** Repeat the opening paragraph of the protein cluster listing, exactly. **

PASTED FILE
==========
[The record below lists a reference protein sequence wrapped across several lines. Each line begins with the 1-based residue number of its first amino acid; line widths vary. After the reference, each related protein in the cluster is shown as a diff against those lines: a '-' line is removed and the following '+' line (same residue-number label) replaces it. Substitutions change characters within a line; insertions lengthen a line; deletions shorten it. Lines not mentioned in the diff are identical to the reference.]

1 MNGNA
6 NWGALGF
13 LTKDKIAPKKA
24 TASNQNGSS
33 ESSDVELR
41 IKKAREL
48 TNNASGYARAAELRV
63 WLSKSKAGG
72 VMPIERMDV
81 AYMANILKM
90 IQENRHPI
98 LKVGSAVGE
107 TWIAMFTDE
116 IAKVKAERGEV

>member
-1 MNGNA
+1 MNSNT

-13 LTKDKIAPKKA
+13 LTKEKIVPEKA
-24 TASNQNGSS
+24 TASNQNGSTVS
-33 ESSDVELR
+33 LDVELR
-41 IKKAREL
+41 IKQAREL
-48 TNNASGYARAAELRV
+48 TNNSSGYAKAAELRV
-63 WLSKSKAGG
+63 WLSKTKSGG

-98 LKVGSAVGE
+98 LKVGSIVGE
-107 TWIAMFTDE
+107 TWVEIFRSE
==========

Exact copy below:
[The record below lists a reference protein sequence wrapped across several lines. Each line begins with the 1-based residue number of its first amino acid; line widths vary. After the reference, each related protein in the cluster is shown as a diff against those lines: a '-' line is removed and the following '+' line (same residue-number label) replaces it. Substitutions change characters within a line; insertions lengthen a line; deletions shorten it. Lines not mentioned in the diff are identical to the reference.]